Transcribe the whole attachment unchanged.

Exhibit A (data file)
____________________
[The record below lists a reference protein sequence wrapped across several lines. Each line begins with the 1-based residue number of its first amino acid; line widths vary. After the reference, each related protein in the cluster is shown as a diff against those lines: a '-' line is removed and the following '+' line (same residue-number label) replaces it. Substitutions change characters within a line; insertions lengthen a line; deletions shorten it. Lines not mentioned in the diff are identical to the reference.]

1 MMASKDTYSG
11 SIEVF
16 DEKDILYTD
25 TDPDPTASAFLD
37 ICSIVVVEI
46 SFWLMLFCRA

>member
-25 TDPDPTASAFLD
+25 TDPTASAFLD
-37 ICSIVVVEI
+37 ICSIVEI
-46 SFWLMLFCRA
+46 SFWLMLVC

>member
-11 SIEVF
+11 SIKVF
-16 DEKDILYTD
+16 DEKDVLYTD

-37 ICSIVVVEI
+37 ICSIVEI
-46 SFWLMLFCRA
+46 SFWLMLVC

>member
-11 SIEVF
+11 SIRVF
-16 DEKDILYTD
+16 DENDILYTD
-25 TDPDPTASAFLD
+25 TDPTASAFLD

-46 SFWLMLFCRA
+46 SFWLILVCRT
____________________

[The record below lists a reference protein sequence wrapped across several lines. Each line begins with the 1-based residue number of its first amino acid; line widths vary. After the reference, each related protein in the cluster is shown as a diff against those lines: a '-' line is removed and the following '+' line (same residue-number label) replaces it. Substitutions change characters within a line; insertions lengthen a line; deletions shorten it. Lines not mentioned in the diff are identical to the reference.]

1 MMASKDTYSG
11 SIEVF
16 DEKDILYTD
25 TDPDPTASAFLD
37 ICSIVVVEI
46 SFWLMLFCRA

>member
-25 TDPDPTASAFLD
+25 TDPTASAFLD
-37 ICSIVVVEI
+37 ICSIVEI
-46 SFWLMLFCRA
+46 SFWLMLVC

>member
-11 SIEVF
+11 SIKVF
-16 DEKDILYTD
+16 DEKDVLYTD

-37 ICSIVVVEI
+37 ICSIVEI
-46 SFWLMLFCRA
+46 SFWLMLVC

>member
-11 SIEVF
+11 SIRVF
-16 DEKDILYTD
+16 DENDILYTD
-25 TDPDPTASAFLD
+25 TDPTASAFLD

-46 SFWLMLFCRA
+46 SFWLILVCRT